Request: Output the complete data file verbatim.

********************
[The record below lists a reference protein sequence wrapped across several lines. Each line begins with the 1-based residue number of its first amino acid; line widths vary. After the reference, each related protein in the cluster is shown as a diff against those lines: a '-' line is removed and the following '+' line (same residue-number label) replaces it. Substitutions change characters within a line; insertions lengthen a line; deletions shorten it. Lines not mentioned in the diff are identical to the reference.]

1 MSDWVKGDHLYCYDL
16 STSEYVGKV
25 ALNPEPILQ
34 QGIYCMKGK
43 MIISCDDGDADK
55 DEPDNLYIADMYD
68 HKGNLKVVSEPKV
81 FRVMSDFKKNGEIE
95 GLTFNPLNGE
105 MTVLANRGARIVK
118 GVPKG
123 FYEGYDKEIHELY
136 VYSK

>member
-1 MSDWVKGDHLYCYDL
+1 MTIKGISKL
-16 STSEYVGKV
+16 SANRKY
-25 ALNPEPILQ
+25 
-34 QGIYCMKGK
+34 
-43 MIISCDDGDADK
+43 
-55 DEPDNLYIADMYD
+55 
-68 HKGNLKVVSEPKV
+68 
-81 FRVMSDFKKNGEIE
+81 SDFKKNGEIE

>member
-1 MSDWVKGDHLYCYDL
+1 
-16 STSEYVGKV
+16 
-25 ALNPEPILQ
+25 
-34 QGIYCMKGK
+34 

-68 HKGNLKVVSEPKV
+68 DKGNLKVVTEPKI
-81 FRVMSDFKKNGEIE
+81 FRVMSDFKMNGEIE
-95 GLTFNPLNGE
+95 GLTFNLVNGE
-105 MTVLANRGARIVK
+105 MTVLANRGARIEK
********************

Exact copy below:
[The record below lists a reference protein sequence wrapped across several lines. Each line begins with the 1-based residue number of its first amino acid; line widths vary. After the reference, each related protein in the cluster is shown as a diff against those lines: a '-' line is removed and the following '+' line (same residue-number label) replaces it. Substitutions change characters within a line; insertions lengthen a line; deletions shorten it. Lines not mentioned in the diff are identical to the reference.]

1 MSDWVKGDHLYCYDL
16 STSEYVGKV
25 ALNPEPILQ
34 QGIYCMKGK
43 MIISCDDGDADK
55 DEPDNLYIADMYD
68 HKGNLKVVSEPKV
81 FRVMSDFKKNGEIE
95 GLTFNPLNGE
105 MTVLANRGARIVK
118 GVPKG
123 FYEGYDKEIHELY
136 VYSK

>member
-1 MSDWVKGDHLYCYDL
+1 MTIKGISKL
-16 STSEYVGKV
+16 SANRKY
-25 ALNPEPILQ
+25 
-34 QGIYCMKGK
+34 
-43 MIISCDDGDADK
+43 
-55 DEPDNLYIADMYD
+55 
-68 HKGNLKVVSEPKV
+68 
-81 FRVMSDFKKNGEIE
+81 SDFKKNGEIE

>member
-1 MSDWVKGDHLYCYDL
+1 
-16 STSEYVGKV
+16 
-25 ALNPEPILQ
+25 
-34 QGIYCMKGK
+34 

-68 HKGNLKVVSEPKV
+68 DKGNLKVVTEPKI
-81 FRVMSDFKKNGEIE
+81 FRVMSDFKMNGEIE
-95 GLTFNPLNGE
+95 GLTFNLVNGE
-105 MTVLANRGARIVK
+105 MTVLANRGARIEK